If the tax liability declared in a return is found inaccurate through examination or if a return is not filed, the competent district director makes a disposition of assessment or decision based on the amount determined by the examination, or instructs the corporation to file an amended return or a return after the due date.

 Tax offices encourage filing of accurate returns by offering practical guidance on proper tax computation and necessary procedures as well as providing consultation services regarding tax treatment, etc., to diffuse knowledge on tax laws.

 NTA requires nonprofit organizations to submit their income statement in order to properly levy taxes on their profit-earning business operations. Even if not engaged in profit-earning operations, a nonprofit organization needs to submit its income statement as long as its annual revenue exceeds 80 million yen after January 1997.

 Note: If a corporate group obtains an approval for consolidated tax payment, its parent corporation is required to pay its corporate tax based on the group’s consolidated taxable income.

a. Returns

 Corporate tax is levied on income in each accounting period and liquidation income. As a rule, corporations must file their tax returns with the competent district director within 2 months after the end of their accounting period. According to Corporation Tax Law, an accounting period means a business year specified in their articles of incorporation or an equivalent period.

 The ratio of corporations filing returns to those required to file returns increased from 58.5% in FY1950 to 85.1% in FY1955. Today, nearly all corporations file returns voluntarily (see Table 14).

 In FY1950, the ratio of voluntarily declared corporate tax revenue to total amount of corporate tax revenue, including voluntarily declared corporate tax and revenue additionally collected by tax authorities, was 68.9%. It rose to 91.6% in FY1965 and further to 94.2% in FY1975. Now, most corporate tax revenue is derived from voluntarily declared taxes (see Table 15).

 More than fifty years have passed since the self-assessment system was introduced in 1947, and today, corporate tax returns are mostly filed voluntarily. It mainly attributes this success to tax office’s appropriate guidance and thorough examination. Other major factors in this achievement are the introduction of the blue return system in 1950, granting tax benefits to corporations filing blue returns and cooperation with private organizations such as corporate associations and certified public tax accountants associations.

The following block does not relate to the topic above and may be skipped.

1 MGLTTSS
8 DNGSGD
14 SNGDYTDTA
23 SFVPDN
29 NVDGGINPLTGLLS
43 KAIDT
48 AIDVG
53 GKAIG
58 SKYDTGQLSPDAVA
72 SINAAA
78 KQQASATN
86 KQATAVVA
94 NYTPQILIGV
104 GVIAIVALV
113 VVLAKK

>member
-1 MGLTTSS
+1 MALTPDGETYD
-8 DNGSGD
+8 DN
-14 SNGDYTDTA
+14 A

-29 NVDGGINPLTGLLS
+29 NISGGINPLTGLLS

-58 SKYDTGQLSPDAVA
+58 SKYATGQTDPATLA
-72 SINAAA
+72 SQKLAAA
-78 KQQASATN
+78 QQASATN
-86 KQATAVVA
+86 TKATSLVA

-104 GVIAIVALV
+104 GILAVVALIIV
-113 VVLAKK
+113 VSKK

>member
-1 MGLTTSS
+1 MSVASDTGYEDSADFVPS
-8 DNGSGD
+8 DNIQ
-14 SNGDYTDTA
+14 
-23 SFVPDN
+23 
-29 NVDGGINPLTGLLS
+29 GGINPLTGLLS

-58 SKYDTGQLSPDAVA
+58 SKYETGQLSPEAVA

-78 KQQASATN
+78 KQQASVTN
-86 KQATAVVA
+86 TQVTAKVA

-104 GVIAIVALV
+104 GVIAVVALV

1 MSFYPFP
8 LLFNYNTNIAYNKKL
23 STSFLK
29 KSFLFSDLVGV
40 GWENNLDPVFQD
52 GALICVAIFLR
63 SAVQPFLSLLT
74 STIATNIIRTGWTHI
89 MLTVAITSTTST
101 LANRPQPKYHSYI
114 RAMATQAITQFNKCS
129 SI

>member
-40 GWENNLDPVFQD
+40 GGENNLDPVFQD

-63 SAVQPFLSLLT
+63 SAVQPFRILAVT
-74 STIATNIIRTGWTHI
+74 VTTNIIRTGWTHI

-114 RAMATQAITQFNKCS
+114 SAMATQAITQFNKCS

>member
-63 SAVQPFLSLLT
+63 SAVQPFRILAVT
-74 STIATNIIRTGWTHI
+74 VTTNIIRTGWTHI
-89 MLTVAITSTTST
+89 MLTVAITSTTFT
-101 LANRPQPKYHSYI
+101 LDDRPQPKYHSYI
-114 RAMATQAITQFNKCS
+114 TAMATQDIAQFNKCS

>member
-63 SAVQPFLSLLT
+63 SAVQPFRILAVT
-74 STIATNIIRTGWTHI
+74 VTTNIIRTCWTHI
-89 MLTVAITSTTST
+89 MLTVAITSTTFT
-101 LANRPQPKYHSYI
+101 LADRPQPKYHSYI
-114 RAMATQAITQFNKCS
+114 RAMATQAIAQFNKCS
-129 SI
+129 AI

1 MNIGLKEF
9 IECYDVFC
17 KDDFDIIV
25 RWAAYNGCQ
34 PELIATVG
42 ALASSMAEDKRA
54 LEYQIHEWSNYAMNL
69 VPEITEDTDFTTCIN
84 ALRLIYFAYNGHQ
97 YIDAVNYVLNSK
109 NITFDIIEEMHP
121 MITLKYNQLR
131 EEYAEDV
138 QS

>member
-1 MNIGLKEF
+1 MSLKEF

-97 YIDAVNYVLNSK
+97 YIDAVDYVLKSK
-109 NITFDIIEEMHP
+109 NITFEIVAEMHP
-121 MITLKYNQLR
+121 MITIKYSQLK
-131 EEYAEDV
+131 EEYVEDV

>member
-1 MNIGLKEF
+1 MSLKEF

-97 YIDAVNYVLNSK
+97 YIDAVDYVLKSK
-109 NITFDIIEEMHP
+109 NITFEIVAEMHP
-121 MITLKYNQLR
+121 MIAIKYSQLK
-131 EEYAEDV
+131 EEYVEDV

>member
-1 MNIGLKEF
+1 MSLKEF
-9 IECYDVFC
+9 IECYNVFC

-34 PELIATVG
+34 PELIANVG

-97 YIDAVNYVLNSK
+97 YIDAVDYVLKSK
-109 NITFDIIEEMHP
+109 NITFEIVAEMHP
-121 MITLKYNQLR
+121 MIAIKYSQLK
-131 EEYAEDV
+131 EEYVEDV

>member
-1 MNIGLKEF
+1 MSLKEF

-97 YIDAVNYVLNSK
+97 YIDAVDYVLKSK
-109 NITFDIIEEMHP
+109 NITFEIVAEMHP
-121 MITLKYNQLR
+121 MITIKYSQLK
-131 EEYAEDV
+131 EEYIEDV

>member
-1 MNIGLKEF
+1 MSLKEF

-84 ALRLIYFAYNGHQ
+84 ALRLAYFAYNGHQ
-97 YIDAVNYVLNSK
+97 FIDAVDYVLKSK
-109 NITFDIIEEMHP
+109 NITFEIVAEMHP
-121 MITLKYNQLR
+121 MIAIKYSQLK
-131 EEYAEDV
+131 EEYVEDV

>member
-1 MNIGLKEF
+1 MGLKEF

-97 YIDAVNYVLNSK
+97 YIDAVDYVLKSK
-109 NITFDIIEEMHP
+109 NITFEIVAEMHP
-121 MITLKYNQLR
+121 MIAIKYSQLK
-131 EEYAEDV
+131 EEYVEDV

b. Examination

  1. (a) Corporations under the jurisdiction of tax office

    (Review of returns)

     Tax office’s examination group reviews tax returns filed by corporations. The group compares with tax returns submitted by similar corporations in the same industry and also pays attentions to various factors, such as the corporation’s past tax payment performance, and relevant documents as well as living conditions of the corporation’s representatives. Tax examiners make the most use of NTA computer systems as well.

     To review returns appropriately, examination team is responsible for a particular industry in a certain area. The team analyzes economic conditions, business practices and profitability of the industry assigned to it and collects information on the activities of each corporation.

    (Field examination)

     Taxpayers regarded as potential under-reporters after a proper review procedure are chosen for field examination. The procedure of field examination is not necessarily the same. However, it generally starts with a study of books, accounting records and inventories, and then moves into a detailed examination of books. The globalization, diversification and complication of business transactions have been recently making tax evasion cases more complex. If necessary, examiners may make inquiries to third parties, including banks, for additional information on the corporations concerned.